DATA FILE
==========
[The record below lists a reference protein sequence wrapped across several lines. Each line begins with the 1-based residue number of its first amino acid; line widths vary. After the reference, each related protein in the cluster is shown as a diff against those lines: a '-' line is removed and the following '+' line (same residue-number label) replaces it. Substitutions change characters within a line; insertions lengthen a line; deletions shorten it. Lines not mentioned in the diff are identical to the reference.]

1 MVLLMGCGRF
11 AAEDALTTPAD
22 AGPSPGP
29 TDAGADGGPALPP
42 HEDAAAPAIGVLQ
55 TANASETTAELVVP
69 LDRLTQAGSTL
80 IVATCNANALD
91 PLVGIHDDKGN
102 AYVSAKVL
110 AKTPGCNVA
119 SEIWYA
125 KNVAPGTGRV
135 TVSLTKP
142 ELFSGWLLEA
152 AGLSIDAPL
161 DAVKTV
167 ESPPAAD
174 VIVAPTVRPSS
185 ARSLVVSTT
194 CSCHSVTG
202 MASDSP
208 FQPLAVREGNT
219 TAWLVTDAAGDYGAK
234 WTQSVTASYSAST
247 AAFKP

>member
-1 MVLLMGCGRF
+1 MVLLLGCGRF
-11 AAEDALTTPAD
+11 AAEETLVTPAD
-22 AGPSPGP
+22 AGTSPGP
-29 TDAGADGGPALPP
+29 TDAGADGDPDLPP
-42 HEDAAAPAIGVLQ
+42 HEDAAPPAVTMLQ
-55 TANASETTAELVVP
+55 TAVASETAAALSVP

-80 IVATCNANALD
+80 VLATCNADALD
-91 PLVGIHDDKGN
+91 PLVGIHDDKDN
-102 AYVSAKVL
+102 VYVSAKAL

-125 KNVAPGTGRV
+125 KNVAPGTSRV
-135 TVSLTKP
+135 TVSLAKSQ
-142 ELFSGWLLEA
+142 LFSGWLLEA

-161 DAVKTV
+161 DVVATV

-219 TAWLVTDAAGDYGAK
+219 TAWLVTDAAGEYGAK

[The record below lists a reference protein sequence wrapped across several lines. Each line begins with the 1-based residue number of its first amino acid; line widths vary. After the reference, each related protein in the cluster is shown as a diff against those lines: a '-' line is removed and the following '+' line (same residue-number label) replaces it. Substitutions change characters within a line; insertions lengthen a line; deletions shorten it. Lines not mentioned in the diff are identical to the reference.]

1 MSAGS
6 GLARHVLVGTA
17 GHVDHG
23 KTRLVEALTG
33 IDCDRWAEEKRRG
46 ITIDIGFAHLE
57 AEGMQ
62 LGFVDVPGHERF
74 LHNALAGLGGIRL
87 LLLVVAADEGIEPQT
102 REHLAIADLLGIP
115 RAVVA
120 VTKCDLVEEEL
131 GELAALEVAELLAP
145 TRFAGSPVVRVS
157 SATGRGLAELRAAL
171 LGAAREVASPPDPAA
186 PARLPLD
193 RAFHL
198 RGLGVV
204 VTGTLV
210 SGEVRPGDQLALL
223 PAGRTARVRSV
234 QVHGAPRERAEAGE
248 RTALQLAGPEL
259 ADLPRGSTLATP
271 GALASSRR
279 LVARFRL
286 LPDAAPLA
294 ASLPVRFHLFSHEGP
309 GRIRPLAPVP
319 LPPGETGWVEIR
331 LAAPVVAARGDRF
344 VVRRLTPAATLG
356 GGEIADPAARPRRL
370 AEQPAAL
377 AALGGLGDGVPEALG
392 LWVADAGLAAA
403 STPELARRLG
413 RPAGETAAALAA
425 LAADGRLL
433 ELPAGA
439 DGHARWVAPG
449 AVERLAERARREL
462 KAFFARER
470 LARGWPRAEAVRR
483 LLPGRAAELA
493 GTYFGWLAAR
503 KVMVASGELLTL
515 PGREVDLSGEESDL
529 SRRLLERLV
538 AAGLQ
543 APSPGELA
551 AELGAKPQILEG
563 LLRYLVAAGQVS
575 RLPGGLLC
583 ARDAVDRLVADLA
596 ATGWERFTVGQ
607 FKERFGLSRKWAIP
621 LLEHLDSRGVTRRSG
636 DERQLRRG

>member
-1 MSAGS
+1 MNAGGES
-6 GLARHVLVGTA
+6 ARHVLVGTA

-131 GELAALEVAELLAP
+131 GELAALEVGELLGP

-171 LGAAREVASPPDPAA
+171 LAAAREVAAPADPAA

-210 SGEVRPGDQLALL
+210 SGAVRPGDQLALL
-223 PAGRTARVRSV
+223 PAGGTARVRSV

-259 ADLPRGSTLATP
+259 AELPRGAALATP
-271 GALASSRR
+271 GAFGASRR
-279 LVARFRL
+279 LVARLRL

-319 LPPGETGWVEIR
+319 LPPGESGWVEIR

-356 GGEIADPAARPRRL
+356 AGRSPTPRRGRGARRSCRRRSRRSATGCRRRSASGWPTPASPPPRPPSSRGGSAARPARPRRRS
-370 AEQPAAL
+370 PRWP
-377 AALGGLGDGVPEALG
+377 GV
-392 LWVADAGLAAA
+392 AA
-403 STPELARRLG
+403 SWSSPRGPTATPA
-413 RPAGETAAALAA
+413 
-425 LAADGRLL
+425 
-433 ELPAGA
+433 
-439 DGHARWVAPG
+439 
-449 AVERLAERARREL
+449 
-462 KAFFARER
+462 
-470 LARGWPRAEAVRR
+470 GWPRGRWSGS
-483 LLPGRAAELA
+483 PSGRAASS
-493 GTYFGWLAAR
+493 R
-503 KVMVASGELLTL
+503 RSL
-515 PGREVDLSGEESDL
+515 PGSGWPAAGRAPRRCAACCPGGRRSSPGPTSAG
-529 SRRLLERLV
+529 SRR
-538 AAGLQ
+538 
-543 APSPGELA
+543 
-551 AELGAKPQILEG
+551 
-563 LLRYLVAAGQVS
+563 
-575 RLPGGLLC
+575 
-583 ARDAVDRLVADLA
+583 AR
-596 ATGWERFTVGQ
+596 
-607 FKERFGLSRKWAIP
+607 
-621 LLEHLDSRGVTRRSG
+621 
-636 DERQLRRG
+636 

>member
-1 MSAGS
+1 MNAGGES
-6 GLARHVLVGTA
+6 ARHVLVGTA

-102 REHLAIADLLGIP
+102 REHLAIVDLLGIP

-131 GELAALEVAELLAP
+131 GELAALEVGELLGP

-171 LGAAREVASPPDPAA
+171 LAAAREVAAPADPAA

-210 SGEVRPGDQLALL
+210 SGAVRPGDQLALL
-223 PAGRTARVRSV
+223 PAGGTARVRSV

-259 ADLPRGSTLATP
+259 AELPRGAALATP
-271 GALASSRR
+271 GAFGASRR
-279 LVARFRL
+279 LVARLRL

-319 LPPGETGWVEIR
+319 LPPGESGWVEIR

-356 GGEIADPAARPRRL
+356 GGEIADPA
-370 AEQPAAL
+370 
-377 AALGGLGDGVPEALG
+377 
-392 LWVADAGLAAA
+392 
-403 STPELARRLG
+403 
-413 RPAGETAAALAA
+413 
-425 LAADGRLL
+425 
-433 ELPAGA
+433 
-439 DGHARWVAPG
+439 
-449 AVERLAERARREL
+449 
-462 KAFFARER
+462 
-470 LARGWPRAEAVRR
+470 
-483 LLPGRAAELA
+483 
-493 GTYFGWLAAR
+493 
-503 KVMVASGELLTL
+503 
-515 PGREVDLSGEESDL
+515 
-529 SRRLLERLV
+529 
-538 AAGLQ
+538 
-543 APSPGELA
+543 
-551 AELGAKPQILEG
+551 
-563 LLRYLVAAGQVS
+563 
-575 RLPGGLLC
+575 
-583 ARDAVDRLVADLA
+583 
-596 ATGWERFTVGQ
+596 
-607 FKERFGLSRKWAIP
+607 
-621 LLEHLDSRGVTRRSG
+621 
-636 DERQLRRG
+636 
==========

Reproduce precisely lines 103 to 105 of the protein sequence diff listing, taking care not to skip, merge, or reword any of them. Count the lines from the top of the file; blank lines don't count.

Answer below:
470 LARGWPRAEAVRR
483 LLPGRAAELA
493 GTYFGWLAAR